This article was first published on 2 January 2020 and we have updated it.
Many business owners naturally spend a lot of time focusing on generating profits for their business. Profits play a critical role in the sustainability of any business, for without it, the company would eventually fold. No company, large or small, can survive long-term without being able to make profits.
Profitability tends to be the end game for many commercial businesses. However, this doesn’t mean it’s the most crucial factor for business success. Instead, what is equally, if not more important, is for entrepreneurs to ensure that they maintain a steady cash flow to keep the business running.
Cash Is King
As the saying goes, cash flow is the lifeblood of any business. To survive, a company needs to have enough cash to cover its short-term business expenses.
Having cash in the business account is akin to a man in a desert who is well equipped with food, water and equipment. While the food, water and equipment will not help him find his way out of the hot desert, it is essential in keeping the man alive, giving him the crucial time he needs to figure his way out eventually.
Positive cash flow not only buys us time, but it opens up business opportunities for us. Often, entrepreneurs are not limited by their ideas, but rather, the resources they have to carry out their plans.
Ultimately, any plans that we want to implement for our business will cost us money, be it to hire new people, spend on marketing initiatives to increase customer base, or invest in research and development to improve existing products and services.
Don’t get us wrong. Profits ARE important.
Without profits, your business will not survive. No amount of cash in the bank is going to be enough if you have a business model that isn’t even viable in the first place. And would continue leaking money indefinitely. It’s like a man in the desert equipped with lots of food, water and equipment, but has no idea how he will get out.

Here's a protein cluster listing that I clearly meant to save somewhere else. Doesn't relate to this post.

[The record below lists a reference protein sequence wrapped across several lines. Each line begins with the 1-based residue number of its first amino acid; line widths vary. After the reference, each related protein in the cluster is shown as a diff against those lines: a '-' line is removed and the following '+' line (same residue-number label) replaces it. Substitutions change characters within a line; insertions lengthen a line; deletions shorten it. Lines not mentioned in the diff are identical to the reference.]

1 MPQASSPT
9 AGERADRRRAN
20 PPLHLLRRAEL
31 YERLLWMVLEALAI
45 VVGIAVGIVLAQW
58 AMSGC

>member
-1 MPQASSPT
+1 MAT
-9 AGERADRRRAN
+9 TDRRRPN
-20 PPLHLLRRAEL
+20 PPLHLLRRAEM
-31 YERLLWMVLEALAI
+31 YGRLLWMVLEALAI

But, without having cash, you won’t be able to survive, let alone execute your plans, regardless of how profitable your business model may (potentially) be.
Even Big Companies Are Not Always Profitable
It’s worth noting that some of the biggest companies in the world today are yet to be profitable. Publicly-listed companies such as Tesla and Uber are valued by investors to be worth billions of dollars. However, these tech companies are not generating profits for their investors (yet). Closer to home, companies such as Carousell are faring well, with a valuation of close to a billion dollars, but are still making losses each year.
However, the reason why these companies are still able to grow rapidly despite not being profitable is because they have cash. Having cash allows them to capitalise on growth opportunities. It gives these businesses a choice to be aggressive in their expansion and provides leeway to take calculated risks.
Of course, just because you have enough cash doesn’t mean it’s okay to have a lousy business model. You can’t. As an entrepreneur, it’s your job to ensure that your business model makes financial sense. For the business to survive, there has to be the right balance between having a viable business model and steady cash flow.
Due to the business challenges brought upon us by COVID-19, 2020 has been a year that has seen many start-ups shifting away from growth, and prioritising sustainability.